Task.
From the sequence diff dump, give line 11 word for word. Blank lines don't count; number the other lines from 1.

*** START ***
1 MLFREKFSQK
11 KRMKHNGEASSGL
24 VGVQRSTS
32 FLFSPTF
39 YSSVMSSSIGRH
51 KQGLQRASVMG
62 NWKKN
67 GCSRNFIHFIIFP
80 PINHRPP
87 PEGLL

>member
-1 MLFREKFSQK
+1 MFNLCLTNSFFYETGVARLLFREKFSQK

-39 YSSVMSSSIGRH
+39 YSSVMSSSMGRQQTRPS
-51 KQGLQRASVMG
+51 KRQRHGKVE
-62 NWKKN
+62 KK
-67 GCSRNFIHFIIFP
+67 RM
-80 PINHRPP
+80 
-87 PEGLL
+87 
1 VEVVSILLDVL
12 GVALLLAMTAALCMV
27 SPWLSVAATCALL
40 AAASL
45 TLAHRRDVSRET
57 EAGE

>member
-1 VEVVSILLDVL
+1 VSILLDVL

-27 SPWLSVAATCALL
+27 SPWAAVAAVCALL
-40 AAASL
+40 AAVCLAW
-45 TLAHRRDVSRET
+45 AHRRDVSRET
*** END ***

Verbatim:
>member